The Sword of Straw
Amanda Hemingway
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The Sword of Straw: The Sangreal Trilogyb

Buy *The Sword of Straw: The Sangreal Trilogy* by Amanda Hemingway

The Sword of Straw: The Sangreal Trilogy
Amanda Hemingway
Del Rey
336 pages
March 2006
rated 4 of 5 possible stars

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With The Sword of Straw, the second book in her Sangreal Trilogy, author Amanda Hemingway proves she didn't lose a step since writing the first, The Greenstone Grail. The Sword of Straw is, like the first installment, a delight, one that feels light and airy but packs a narrative drive that had this reviewer hating to put the book down.

As the story opens, Nathan Ward, now 14, has had a quiet year since his adventures of the previous summer and finds himself wishing for some action. Nathan is an unusual young man; although smart, handsome, and athletic, he's also preternaturally kind and wise beyond his years. But Nathan's strangest attribute is that when he sleeps, he can dream himself into other universes -- literally. In The Greenstone Grail, he visited Eos, a dying world with a myth of renewal involving a grail, a sword, and a crown. The grail was hidden in Nathan's world; the sword, we find out in The Sword of Straw, is hidden on another world, in the kingdom of Wilderslee.

As Nathan visits Wilderslee in dreams, his best friend Hazel discovers her powers in this world as a witch. At school, Nathan is beset upon by a bully four years his elder and is watched by the school's abbot, who seems to know everything that happens without being told. As the school year comes to a close, the action comes to a head, and Nathan finds he has things in himself and forces acting around him he never would have guessed.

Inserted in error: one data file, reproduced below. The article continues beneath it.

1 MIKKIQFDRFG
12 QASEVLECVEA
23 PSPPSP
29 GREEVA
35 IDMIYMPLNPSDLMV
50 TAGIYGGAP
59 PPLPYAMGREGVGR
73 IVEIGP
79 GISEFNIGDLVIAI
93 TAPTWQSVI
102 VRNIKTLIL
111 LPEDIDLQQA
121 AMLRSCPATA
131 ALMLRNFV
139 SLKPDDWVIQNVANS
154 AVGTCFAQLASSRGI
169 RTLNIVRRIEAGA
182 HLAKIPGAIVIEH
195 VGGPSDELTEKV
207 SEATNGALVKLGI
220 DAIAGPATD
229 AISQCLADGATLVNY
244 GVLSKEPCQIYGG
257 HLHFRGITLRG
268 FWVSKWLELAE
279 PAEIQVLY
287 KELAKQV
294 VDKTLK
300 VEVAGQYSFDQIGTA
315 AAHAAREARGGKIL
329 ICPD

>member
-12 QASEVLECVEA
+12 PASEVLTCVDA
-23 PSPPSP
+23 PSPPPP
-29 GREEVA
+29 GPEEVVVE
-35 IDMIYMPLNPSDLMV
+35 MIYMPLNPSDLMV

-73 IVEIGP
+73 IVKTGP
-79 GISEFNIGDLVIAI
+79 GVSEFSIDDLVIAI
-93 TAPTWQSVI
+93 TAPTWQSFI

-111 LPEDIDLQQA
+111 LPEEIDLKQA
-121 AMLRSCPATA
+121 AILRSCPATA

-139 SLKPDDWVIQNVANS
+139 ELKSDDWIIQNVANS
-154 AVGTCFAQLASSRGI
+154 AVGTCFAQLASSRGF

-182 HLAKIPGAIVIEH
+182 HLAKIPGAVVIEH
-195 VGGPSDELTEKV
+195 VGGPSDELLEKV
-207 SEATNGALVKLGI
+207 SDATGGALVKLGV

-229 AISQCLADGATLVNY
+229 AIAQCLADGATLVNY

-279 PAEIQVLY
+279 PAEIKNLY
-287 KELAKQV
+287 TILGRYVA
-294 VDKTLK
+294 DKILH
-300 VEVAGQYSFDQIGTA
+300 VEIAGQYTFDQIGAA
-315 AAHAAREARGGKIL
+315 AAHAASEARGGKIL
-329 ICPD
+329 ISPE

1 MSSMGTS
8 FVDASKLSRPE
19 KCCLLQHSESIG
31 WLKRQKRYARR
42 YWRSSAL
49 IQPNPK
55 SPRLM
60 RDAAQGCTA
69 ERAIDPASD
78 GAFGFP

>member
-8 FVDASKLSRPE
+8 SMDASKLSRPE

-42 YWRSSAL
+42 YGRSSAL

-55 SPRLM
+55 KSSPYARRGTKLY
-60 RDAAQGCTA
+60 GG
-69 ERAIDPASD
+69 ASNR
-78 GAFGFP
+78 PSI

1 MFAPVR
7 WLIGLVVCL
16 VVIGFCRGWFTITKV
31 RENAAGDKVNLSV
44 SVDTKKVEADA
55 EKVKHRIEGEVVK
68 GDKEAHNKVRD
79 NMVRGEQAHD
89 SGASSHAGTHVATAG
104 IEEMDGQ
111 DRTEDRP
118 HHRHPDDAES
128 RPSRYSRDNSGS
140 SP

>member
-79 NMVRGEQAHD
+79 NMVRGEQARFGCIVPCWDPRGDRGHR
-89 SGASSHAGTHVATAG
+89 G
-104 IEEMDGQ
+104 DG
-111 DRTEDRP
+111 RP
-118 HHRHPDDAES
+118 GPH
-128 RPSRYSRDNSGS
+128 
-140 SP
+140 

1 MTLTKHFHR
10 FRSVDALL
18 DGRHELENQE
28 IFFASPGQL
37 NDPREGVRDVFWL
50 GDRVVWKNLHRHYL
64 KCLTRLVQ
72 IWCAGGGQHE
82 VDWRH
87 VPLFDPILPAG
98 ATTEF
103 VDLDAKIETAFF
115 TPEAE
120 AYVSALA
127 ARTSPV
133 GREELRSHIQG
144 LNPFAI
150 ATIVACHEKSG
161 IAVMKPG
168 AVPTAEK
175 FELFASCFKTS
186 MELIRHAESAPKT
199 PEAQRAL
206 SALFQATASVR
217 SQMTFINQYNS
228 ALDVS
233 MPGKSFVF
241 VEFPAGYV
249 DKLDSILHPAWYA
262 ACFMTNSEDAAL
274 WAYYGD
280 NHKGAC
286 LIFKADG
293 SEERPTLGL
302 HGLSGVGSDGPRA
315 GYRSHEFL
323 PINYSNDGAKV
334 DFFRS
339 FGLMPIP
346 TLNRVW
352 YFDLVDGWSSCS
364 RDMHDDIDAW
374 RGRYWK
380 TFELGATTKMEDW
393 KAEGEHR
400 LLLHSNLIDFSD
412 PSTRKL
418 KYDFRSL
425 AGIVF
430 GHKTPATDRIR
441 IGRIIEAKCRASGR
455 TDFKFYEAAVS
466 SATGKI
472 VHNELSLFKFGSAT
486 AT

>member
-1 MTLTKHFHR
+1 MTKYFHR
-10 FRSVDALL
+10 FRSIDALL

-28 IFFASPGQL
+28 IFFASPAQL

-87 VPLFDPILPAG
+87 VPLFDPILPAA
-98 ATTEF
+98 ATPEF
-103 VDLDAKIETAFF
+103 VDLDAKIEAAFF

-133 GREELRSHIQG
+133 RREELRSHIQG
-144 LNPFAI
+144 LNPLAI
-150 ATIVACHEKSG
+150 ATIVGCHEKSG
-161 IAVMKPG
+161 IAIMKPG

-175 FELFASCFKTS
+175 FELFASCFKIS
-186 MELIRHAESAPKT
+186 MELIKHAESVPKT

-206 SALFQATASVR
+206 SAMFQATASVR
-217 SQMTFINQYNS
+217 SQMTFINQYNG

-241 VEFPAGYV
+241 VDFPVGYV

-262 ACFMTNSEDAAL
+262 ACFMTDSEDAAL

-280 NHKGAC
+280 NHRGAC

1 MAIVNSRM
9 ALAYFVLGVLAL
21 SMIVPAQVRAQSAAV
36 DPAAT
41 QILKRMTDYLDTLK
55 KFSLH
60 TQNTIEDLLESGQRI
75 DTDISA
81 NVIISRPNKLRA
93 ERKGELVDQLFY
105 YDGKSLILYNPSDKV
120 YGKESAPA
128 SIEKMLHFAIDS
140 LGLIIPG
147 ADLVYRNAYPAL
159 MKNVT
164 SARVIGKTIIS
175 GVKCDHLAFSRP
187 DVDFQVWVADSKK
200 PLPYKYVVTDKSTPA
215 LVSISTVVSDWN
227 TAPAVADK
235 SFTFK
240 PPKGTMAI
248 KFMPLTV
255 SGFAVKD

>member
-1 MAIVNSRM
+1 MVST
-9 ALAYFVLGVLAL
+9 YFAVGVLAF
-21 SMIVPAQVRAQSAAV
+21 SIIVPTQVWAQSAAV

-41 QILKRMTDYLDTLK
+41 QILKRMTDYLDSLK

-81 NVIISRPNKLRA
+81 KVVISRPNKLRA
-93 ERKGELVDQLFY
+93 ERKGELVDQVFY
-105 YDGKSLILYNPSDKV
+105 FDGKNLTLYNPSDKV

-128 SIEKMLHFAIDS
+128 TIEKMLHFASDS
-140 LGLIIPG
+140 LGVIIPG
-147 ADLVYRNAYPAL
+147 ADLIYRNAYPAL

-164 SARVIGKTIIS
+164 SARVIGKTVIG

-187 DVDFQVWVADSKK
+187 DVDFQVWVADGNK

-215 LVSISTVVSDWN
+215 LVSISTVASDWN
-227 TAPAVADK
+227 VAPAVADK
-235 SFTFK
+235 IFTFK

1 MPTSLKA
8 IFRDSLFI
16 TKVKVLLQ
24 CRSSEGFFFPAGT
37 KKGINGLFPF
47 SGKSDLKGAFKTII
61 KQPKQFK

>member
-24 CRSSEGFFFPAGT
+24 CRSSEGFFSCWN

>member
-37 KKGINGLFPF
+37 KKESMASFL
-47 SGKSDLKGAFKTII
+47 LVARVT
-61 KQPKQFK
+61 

Not spending as much time as its predecessor on exposition and referencing its many literary and cinematic influences, The Sword of Straw flows swiftly. Some of the main characters in the first book make only cameo appearances here, but the new characters fill their shoes completely. The main characters remain interesting, and the supernatural remains challenging, both in old and new forms. Although there are certainly some black-hat/white-hat aspects to the characters, and the good characters' motives are always good (or they at least mean no serious harm), the good guys often make mistakes and let emotion blind them, which humanizes them. They also continue to keep secrets from one another when disclosure could make a big difference (personally, it makes me want to yet at them sometimes -- "Just tell him!!"). Some of the bad characters are thoroughly rotten, but they are mostly non-humans, or humans who have chosen the wrong path (and thus weren't evil to begin with). Sometimes one just can't tell, because what seemed evil before is, when we get more information, shown in a different light.

Amanda Hemingway is doing a great job with her trilogy, giving us just enough more information about the overall story to sustain momentum but not reveal too much. I feel like I can guess some of the larger story arc - there are some things that simply must be, given the structure of the larger narrative - but the details of getting there I find surprising; I can't say I guessed any of the important plot points in The Sword of Straw. The Sangreal Trilogy is shaping up nicely, and I truly look forward to the concluding volume of the trilogy, to see how it all sorts out.

Originally published on Curled Up With A Good Book at Nancy Fontaine, 2006

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